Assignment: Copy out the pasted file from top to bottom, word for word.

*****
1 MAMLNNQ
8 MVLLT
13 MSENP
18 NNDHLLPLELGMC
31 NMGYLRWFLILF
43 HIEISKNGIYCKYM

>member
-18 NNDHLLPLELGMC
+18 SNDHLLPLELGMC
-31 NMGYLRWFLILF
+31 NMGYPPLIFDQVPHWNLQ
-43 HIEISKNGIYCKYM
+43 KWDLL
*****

1 MAMLNNQ
8 MVLLT
13 MSENP
18 NNDHLLPLELGMC
31 NMGYLRWFLILF
43 HIEISKNGIYCKYM

>member
-18 NNDHLLPLELGMC
+18 SNDHLLPLELGMC
-31 NMGYLRWFLILF
+31 NMGYPPLIFDQVPHWNLQ
-43 HIEISKNGIYCKYM
+43 KWDLL